Labour didn’t drive that home enough for me. I came out of an excellent state school in 2004 – pretty much half way through Labours years in govt, and from my experiences there is not that much wrong with the state system. I thought careers advice was dire, essentially because it didn’t exist. But on the whole I don’t see huge gaping holes in the quality of state education.

    We already have a private sector in education, I don’t really see the need to go down that road even further.

    Education doesn’t need an overhaul, just a lick of paint here and there.

    • I agree. I think the key thing about the last 13 years of Labour Government is not that perfection has been achieved or that mistakes haven’t been made, but that the direction of travel has been in the right direction (more funding, better training for teachers, smaller class sizes, huge improvement in school buildings, rising standards etc). When times are economically hard, it strikes me as all the more important to invest in education and focus on improving all schools. It’s not the time now (if ever) for a free schools experiment, particularly not when it’s been far from a success in Sweden (standards not raised, increased segregation).

  2. Linda Goddard

    Whatever happened to plain English? To quote ‘remove the bias towards inclusion’. I had to think what that actually meant, doh.
    My daughter was educated in the state system and is now at university studying to be a teacher, her education taking place through the years that the Labour party was in power. I have no complaints about the schools she attended (well, nothing major) and even if I wanted to, could never afford private education. Voters have such short memories and I for one have seen the improvements in education , not least of which was the building programme. Where I live, there are two newly built, state of the art high schools within a five mile radius.
    I seem to remember there’s a quote… something about a society being judged by how it treats the most vunerable of its members? My best friend has a son who is autistic. They have tried him at main stream school, which unfortunately was unsuccessful. He now attends a “special school” and is very happy and thriving. It seems to me that there is a place for both in the education system, giving parents and children choice.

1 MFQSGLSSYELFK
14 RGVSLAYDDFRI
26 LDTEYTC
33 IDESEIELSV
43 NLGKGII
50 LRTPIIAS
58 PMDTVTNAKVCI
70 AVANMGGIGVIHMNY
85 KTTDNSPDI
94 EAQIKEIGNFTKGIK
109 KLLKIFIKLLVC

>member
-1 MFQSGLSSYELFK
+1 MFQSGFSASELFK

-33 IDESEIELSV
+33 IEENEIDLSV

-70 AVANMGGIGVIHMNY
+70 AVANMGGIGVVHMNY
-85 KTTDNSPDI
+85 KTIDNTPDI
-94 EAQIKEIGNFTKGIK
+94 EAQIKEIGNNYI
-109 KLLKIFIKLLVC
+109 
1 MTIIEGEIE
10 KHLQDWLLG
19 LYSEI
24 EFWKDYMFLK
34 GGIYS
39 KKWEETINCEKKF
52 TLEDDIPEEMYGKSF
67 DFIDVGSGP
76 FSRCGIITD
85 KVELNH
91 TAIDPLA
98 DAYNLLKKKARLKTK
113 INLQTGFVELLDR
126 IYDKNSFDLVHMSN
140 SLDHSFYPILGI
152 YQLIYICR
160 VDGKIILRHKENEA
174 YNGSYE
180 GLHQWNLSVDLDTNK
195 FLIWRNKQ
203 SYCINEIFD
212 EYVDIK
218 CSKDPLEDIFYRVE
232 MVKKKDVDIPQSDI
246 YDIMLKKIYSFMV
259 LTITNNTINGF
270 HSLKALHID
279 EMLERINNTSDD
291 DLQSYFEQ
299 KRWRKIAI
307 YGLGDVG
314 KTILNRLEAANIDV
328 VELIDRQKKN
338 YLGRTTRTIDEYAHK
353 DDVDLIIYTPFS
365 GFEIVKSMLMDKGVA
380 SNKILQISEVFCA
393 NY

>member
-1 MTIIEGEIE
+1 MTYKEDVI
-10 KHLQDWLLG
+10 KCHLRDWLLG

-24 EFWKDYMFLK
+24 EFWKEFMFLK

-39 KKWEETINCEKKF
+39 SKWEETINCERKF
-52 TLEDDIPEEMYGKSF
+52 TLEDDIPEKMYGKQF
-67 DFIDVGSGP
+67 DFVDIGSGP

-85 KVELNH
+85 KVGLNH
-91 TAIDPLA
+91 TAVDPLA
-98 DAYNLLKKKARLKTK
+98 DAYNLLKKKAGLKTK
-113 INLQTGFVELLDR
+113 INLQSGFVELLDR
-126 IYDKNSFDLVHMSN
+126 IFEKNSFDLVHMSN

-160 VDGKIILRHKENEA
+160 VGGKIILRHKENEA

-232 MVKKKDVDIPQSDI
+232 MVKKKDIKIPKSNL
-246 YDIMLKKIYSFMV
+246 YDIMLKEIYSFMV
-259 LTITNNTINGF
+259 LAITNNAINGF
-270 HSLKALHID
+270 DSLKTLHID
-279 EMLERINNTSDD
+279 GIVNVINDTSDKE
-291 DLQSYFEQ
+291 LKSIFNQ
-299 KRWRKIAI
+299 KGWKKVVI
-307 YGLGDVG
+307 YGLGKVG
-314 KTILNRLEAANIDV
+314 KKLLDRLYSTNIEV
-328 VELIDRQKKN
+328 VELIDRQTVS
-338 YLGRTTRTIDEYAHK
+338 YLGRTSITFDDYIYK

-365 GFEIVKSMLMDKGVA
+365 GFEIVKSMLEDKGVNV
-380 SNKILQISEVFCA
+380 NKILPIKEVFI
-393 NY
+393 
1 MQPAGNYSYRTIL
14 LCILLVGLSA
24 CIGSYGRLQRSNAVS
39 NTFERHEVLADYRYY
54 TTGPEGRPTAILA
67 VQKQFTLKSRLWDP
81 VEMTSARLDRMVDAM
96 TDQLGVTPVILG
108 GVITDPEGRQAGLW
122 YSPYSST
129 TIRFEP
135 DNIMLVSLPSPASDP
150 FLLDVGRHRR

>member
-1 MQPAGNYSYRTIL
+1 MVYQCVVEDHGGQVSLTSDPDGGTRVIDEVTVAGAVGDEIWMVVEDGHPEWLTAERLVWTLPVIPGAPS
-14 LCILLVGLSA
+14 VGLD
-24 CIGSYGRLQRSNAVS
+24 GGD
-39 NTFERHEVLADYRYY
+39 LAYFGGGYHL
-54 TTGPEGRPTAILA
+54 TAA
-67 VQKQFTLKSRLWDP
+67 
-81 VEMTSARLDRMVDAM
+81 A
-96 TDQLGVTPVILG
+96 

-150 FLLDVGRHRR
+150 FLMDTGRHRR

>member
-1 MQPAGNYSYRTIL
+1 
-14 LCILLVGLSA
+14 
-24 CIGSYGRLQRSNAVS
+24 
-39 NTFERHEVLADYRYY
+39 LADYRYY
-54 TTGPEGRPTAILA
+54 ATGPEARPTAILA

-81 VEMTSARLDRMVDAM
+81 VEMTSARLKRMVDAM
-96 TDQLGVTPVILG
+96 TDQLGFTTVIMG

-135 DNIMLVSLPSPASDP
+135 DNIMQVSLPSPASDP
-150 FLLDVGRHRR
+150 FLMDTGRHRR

3. Hi Linda,

    Thanks for your comments – good luck to your daughter, teaching is certainly an interesting profession and it looks like it’s going to being going through an awful lot of changes in the next few years.

    I agree completely that there is a place for both special and mainstream schools. However, over the years lots of children with special needs have had only one real choice – a special school. Mainstream schools have been difficult to access (literally in the case of wheelchair access). Special schools work out well for some, but not for others.

    The move towards inclusion in mainstream is generally good (but of course shouldn’t be forced). It would have negative consequences if a whole group is separated from another, simply because of their perceived abilities or disabilities.

    The key point is that the balance must be in favour of inclusion (even if parents choose not to go down this route). This then means parents can argue for a mainstream school/local authority to adapt it’s environment or make extra provision to support a particular child. Without some kind of ‘bias’ in favour of inclusion, it would simply be too easy for mainstream schools (with tightening budgets) to make access harder for children.

  4. Linda Goddard

    I am an occupational therapist and of course my core belief is that society and the environment create the barriers for people with disabilities, denying them access to many areas in life we take for granted, something that many people cannot get their heads around. We should promote inclusion for all, but this usually involves financial commitment by the government. I know from my own experience that this is usually the driving force behind why many people with disabilities still have problems accessing many areas of the community.
    My fear is that a Tory government will continue to deny people their basic human rights.
    Ok getting down off my soap box. You can probably guess that I am left of field in my politics!